British Airways owner IAG announced the results of its 2.74-billion-euro (£2.5 billion) capital increase. It sold 100% of the new shares. The funds will be used to reduce debt and help IAG withstand a prolonged downturn in travel. CEO Luis Gallego said, “we’re delighted our shareholders have supported the capital raise. It strengthens IAG’s financial and strategic position”.
KLM, the Dutch arm of Air France-KLM, said it had submitted a plan to restructure operations to the Dutch state, a condition of the 3.4 billion euros (£3.1 billion) package in aid it is receiving to avoid bankruptcy amid the COVID-19 pandemic. In a statement, KLM said the plan includes agreements with all employees, would cut costs by 15%, and reduce carbon dioxide emissions by 50% by 2030. KLM is cutting its workforce by 20%, including 4,500 jobs this year.
Boeing Co said it will move the rest of its 787 Dreamliner production to South Carolina in 2021. Reuters notes this is a “cost-cutting strategy that raises questions over the future its giant Everett plant north of Seattle.” Boeing said the single site would improve operational efficiency.
Rolls-Royce plans to raise a total of 5 billion pounds ($6.5 billion), including 2 billion from shareholders, to cope with a “worst case scenario”. “This is a comprehensive package which will take any liquidity questions off the table through this crisis… We wanted this package to provide sufficient headroom even through our worst case scenario” CEO Warren East told reporters on a call.
Ryanair will close its bases in the southern Irish airports of Shannon and Cork for the winter season if the government fails to fully adopt EU travel rules due to be finalised this month. “If the Irish Government does not fully adopt the EU travel regulations permitting unrestricted air travel to/from those regions of Europe that are Green or Amber from Oct 13, then regrettably the Cork and Shannon bases will close on Oct 26 and will not reopen until April 1 2021, at the earliest,” said Eddie Wilson, chief executive of Ryanair’s main airlines business. In numbers released today, September traffic was down 64% to 5.1 million guests due to COVID-19 restrictions.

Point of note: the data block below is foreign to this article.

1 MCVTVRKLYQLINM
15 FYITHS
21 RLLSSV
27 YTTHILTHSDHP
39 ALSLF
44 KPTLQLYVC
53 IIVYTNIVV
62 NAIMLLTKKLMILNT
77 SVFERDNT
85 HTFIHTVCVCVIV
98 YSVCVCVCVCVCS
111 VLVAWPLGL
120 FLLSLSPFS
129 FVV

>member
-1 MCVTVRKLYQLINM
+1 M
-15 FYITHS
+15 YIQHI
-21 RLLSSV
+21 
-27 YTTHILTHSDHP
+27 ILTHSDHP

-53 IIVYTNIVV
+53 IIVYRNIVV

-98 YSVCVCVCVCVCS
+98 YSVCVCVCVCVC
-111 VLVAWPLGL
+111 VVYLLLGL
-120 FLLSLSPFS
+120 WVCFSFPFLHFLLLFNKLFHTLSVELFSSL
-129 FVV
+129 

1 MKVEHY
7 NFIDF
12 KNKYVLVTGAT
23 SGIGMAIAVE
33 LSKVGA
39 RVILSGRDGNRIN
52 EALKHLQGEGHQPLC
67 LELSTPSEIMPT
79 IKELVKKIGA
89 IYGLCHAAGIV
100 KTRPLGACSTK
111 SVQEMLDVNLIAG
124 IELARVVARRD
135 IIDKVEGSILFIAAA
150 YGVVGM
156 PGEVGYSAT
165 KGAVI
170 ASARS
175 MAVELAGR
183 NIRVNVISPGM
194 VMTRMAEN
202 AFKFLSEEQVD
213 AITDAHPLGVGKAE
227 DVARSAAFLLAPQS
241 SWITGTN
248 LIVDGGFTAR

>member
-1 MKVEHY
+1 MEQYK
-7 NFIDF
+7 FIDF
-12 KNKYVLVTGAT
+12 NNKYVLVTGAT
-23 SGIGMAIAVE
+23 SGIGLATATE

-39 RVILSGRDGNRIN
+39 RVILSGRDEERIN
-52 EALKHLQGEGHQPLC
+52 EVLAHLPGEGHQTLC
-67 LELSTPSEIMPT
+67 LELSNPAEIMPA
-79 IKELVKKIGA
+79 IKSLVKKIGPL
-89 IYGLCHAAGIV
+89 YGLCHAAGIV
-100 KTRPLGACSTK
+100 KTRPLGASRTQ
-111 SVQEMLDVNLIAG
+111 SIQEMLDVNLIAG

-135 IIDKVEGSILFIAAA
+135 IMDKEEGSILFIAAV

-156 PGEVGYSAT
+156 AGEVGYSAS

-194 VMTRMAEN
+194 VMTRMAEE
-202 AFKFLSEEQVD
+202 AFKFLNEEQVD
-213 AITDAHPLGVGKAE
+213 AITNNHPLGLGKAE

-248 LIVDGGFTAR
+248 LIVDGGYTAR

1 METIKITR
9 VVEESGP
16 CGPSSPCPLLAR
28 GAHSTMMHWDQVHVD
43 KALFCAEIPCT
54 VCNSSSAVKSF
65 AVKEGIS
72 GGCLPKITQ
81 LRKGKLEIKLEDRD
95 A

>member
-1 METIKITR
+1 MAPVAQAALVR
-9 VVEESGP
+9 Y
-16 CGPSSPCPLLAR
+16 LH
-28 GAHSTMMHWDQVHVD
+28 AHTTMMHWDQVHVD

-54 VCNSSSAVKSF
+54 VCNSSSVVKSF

Financials & Real Estate
London-based venture capital firm Draper Esprit said it plans to raise 100 million pounds ($128.89 million) in equity to invest in digital transition opportunities brought on by the COVID-19 pandemic. The company, which invests in technology firms across Europe, said it was offering shares at 555 pence each, a 1.3% premium to the stock’s closing price on Thursday.
Retail & Consumer
Amazon says close to 20,000 of its staff have tested positive for coronavirus or are presumed to have had Covid-19. It said that following a study of all of its nearly 1.4m Amazon and Whole Foods frontline workers in the US between March and mid-September, it had found 19,816 were positive or presumed positive. An Amazon spokesperson said that the numbers refer to Amazon and Whole Foods warehouse and cashier staff, not delivery drivers, who are contractors.
Gap said it will virtually hire seasonal staff for the busy holiday months to help the apparel retailer fulfill online orders and man its customer contact centers as consumers shop heavily online due to the pandemic. The company said to make its hiring process safe and easy, it will allow candidates to apply online for any role in three minutes or less.
H&M, the world’s second biggest fashion retailer, plans to close hundreds of stores next year as the coronavirus crisis drives more shoppers online. It will aim to cut its network of shops by a net 250 next year, representing 5% of its current network. Chief Executive Helena Helmersson said: “Although the challenges are far from over, we believe that the worst is behind us and we are well placed to come out of the crisis stronger.”
IN THE NEWS
Goldman and Morgan Stanley scaled back underwriting on Rolls-Royce cash call – Financial Times
Pfizer chief hits out at politicisation of Covid-19 vaccine – Financial Times
Donald Trump and wife Melania test positive for coronavirus- The Times
UK events industry warns of 90,000 COVID job losses – Reuters
Covid cases doubled under most local lockdowns in England – The Guardian